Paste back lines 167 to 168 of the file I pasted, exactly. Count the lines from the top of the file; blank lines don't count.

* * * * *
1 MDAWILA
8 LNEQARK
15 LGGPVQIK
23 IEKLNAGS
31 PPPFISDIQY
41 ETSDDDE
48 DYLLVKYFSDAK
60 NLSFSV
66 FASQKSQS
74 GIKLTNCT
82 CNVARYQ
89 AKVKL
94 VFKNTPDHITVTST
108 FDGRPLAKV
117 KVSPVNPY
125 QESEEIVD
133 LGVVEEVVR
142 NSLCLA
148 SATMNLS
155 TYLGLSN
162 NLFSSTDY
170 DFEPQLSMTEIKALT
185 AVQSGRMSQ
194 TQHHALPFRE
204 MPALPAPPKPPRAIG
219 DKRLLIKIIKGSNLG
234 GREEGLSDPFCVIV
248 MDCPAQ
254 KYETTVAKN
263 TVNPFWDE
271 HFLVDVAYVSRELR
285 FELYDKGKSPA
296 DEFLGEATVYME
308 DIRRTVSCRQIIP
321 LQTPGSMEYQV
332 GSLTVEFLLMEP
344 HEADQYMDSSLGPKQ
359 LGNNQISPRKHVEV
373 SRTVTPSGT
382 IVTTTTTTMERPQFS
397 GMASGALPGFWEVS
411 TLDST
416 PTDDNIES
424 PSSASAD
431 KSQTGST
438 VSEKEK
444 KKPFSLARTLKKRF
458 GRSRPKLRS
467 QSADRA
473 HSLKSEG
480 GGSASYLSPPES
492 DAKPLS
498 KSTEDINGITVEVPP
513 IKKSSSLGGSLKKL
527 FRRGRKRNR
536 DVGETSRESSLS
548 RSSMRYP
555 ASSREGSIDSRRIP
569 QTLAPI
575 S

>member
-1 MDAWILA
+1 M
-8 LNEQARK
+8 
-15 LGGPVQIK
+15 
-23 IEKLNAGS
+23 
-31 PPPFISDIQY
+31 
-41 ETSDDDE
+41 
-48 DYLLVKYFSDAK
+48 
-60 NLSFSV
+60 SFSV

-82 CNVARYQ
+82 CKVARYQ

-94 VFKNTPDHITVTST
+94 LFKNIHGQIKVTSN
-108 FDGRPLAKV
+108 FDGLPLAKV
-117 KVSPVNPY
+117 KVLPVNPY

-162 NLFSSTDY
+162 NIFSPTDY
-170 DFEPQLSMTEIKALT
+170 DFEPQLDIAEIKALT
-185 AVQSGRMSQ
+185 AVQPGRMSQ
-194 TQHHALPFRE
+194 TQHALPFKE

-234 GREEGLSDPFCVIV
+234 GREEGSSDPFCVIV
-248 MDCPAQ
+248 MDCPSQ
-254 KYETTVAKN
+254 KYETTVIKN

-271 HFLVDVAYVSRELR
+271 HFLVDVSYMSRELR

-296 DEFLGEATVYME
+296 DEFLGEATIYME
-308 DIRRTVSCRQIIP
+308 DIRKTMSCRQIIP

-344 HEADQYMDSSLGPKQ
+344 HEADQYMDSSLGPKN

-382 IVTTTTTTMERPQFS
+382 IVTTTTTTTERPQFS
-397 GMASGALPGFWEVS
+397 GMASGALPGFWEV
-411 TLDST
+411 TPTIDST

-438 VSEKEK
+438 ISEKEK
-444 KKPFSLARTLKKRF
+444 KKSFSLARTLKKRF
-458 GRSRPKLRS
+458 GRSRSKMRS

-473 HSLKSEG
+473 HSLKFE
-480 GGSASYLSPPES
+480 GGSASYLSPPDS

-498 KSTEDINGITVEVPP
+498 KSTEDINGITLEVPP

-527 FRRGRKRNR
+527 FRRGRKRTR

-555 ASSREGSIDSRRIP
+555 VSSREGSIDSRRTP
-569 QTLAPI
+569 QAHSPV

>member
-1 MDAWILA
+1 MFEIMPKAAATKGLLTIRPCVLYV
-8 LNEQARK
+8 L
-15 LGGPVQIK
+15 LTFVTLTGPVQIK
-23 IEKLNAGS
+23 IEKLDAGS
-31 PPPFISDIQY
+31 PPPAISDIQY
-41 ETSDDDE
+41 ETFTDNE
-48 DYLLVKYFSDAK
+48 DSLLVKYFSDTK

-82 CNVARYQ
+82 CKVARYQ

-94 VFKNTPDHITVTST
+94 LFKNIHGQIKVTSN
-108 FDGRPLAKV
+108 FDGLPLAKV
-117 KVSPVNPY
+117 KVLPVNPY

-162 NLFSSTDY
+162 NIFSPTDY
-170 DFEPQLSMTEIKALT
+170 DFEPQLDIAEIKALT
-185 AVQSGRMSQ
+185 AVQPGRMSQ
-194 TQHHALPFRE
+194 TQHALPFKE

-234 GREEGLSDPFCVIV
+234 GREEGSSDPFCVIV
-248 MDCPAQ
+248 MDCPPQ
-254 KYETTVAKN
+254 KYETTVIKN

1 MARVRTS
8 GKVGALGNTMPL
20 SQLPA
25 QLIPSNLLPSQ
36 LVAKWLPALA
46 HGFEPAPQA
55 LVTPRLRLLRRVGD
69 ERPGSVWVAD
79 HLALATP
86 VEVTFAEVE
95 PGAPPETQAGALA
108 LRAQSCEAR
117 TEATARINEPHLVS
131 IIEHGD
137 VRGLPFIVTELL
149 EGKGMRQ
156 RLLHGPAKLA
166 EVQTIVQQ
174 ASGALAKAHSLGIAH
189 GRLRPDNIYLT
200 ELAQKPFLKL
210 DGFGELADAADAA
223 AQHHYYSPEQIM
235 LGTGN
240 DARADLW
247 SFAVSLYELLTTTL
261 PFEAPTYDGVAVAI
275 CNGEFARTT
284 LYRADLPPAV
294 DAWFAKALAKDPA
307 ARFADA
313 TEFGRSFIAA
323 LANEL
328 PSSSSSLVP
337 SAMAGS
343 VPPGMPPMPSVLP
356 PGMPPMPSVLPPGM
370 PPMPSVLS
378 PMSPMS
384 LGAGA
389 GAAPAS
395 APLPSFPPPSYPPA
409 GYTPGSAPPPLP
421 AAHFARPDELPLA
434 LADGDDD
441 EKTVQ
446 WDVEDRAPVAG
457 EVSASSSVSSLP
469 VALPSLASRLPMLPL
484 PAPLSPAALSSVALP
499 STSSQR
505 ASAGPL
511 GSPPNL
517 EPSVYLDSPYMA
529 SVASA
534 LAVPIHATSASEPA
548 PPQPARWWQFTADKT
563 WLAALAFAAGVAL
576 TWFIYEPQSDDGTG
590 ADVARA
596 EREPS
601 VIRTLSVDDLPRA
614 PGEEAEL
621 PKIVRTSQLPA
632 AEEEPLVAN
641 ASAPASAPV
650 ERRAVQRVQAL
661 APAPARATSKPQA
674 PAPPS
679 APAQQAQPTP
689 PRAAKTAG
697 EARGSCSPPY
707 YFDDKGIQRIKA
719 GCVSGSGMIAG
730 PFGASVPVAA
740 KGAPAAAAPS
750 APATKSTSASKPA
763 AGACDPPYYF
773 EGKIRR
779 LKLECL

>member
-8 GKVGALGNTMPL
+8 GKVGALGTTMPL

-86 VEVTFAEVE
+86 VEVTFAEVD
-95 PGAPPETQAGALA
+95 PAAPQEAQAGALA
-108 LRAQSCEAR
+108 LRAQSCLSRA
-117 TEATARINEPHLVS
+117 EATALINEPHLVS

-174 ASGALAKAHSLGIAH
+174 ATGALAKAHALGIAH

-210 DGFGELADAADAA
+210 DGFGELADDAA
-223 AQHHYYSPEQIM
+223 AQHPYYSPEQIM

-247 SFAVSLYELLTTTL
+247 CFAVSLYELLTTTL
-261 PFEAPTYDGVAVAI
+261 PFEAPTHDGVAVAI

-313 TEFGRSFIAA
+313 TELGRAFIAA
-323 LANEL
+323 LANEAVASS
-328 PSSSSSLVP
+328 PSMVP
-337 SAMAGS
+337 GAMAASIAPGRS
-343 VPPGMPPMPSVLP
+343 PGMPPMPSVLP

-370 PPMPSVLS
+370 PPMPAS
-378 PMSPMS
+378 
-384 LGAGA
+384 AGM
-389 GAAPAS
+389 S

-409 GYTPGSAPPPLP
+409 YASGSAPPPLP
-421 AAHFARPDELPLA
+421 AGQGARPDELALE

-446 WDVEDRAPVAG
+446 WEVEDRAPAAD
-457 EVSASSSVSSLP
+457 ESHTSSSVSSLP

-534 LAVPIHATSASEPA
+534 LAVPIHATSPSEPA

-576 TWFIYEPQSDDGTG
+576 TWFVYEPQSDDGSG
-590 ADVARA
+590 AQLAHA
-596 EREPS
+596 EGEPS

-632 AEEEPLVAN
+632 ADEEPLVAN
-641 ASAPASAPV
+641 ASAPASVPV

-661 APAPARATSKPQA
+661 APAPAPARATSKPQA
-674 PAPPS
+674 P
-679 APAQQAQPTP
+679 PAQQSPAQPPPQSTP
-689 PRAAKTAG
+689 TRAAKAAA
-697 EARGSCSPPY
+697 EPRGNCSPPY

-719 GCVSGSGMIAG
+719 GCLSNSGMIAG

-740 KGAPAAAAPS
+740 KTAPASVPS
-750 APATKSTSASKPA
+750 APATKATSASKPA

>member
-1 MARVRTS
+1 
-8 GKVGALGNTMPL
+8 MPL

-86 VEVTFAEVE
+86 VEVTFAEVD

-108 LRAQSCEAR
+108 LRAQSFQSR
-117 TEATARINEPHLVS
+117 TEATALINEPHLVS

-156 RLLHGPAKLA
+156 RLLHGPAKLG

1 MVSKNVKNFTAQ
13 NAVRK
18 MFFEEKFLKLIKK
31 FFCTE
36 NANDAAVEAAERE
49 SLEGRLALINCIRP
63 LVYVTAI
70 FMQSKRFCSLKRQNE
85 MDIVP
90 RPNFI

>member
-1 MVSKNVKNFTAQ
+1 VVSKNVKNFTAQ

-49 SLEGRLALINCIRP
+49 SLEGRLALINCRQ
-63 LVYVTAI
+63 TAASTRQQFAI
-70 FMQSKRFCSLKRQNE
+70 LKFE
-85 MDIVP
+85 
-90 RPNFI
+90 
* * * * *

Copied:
-254 KYETTVAKN
+254 KYETTVIKN